Why should a book signing in Tennessee—an event, where Cain is presenting himself to potential voters—be any less meaningful than a campaign stop where he presents himself to potential voters in a coffee shop in rural Iowa? Why is Rick Perry, who appears in Iowa, but tends to avoid national press (at least those elements of it more critical than Fox and Parade magazine) any more “serious” than Cain, who has frequently taken the national stage, but appeared less in Iowa. Especially in 2011—when Cain can present himself to voters on the web, via Twitter, or on around-the-clock-cable—does it really matter?
Cain has us assured he’s serious, and provided a reasonable explanation of what he is up to and why:
When asked why he would launch a book tour while running for the presidential nomination, Mr. Cain said that “the two complement one another” and that the benefits go beyond raising his name recognition among voters—one of his main goals.
And one could argue that Cain has in fact been campaigning for years—building his brand through a radio show, a syndicated political column, his books, and speeches on the Koch brother circuit and his catchy if flawed 9-9-9 plan.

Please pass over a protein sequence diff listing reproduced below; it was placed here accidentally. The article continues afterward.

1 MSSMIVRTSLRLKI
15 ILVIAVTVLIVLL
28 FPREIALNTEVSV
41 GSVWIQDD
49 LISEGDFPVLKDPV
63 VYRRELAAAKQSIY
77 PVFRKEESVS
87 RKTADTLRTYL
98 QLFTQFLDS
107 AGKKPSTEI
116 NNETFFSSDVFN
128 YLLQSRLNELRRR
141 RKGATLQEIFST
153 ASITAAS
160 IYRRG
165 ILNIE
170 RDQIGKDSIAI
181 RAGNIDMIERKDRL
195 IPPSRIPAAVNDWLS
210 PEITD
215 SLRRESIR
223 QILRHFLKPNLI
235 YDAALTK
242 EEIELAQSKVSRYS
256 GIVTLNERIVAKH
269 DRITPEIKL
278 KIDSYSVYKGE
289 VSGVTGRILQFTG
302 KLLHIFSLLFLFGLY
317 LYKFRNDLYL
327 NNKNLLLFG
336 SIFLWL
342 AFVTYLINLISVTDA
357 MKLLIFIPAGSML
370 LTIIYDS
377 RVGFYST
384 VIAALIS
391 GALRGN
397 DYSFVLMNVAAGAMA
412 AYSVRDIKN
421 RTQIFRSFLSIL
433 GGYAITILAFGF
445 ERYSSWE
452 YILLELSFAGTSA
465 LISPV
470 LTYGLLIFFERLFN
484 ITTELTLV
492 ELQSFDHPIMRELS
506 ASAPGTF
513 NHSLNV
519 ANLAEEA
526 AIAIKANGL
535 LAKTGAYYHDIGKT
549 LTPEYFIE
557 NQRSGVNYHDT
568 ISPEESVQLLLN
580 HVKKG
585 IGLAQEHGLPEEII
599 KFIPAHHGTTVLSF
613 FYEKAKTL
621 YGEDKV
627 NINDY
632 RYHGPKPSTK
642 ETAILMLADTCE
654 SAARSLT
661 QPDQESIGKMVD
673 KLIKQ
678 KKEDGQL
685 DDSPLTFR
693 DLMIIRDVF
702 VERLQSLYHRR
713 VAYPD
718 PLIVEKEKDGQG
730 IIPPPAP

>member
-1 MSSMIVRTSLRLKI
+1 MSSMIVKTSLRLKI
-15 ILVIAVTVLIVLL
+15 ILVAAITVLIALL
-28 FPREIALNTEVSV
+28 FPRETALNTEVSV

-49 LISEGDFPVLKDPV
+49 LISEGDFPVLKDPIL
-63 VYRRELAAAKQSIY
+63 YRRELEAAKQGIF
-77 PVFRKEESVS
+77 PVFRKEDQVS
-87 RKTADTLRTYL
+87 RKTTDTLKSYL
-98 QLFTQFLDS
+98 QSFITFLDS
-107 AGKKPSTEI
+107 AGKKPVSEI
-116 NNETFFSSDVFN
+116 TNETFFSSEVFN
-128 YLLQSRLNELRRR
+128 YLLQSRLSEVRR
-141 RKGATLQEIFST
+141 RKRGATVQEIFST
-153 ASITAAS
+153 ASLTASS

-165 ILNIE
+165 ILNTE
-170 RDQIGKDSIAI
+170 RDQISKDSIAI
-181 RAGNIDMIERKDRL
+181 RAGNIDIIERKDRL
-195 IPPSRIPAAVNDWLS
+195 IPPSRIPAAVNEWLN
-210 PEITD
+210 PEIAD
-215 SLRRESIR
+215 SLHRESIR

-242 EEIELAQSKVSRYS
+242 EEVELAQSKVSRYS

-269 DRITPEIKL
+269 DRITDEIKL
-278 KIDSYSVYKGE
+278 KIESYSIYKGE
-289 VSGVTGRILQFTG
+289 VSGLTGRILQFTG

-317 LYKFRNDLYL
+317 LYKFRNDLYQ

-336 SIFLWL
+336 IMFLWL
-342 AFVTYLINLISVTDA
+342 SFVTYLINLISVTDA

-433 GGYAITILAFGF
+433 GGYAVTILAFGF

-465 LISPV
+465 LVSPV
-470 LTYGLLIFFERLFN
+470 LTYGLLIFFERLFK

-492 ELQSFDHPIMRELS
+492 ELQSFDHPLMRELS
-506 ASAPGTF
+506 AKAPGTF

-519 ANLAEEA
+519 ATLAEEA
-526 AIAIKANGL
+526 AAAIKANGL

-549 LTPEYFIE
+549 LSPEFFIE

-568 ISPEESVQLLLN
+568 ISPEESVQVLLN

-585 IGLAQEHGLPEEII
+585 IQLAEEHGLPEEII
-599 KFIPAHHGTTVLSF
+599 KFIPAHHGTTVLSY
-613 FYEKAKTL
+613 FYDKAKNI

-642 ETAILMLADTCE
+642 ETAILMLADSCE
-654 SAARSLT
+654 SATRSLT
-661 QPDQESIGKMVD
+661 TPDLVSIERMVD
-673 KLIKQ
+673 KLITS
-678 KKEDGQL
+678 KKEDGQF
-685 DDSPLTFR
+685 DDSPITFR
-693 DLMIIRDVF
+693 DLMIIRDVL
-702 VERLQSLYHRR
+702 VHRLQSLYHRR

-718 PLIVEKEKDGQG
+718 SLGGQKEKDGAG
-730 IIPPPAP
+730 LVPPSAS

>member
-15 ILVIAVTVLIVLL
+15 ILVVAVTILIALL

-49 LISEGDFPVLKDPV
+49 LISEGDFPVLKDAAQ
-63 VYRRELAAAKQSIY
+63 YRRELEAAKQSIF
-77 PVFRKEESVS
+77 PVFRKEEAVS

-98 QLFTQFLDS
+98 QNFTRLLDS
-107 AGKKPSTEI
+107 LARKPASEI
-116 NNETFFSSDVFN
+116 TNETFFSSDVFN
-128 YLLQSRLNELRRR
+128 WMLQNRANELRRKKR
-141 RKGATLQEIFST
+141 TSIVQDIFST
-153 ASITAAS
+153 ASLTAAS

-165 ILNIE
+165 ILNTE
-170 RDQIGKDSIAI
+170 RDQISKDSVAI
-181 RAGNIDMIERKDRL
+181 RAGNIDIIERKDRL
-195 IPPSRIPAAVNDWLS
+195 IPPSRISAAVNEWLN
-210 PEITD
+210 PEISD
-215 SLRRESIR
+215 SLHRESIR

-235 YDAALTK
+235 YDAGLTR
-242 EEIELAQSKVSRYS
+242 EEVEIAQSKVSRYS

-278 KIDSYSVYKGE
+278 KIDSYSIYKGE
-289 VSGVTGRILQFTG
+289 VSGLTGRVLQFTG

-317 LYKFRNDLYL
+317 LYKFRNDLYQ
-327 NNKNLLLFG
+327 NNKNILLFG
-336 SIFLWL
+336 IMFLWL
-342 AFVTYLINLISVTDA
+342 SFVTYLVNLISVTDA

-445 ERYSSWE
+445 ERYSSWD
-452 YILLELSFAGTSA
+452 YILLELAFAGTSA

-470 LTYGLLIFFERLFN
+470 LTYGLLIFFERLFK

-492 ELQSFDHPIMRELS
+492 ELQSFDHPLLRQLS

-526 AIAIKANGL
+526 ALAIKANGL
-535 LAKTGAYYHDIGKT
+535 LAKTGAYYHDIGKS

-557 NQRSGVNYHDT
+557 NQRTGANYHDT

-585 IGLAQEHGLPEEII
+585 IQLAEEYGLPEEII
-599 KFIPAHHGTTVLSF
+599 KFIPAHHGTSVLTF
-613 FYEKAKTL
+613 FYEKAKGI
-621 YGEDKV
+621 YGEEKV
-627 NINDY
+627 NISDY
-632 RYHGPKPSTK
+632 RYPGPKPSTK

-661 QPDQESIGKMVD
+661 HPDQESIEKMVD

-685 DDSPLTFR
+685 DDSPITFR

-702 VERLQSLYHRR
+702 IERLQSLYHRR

If anything, Cain’s tactics seem shrewd and far more fitting for these times than the frontloaded, retail politics model the media seems to be demanding of him—and which, incidentally have not served its strictest practitioners Tim Pawlenty, Rick Santorum, Michele Bachmann, and John Huntsman (in New Hampshire) particularly well.
Meanwhile, as dismissive as the media has been of Cain’s early state strategy, his campaign does not appear to be suffering. He’s sitting pretty atop polls in Iowa and, according to The Des Moines Register, is of growing interest in the state. His buzz is also boosting his fundraising, which will allow him to hire more staffers and build his organization.
Whether this is enough to win the nomination is an open question. But the media should at least allow that Cain may just be playing it another way.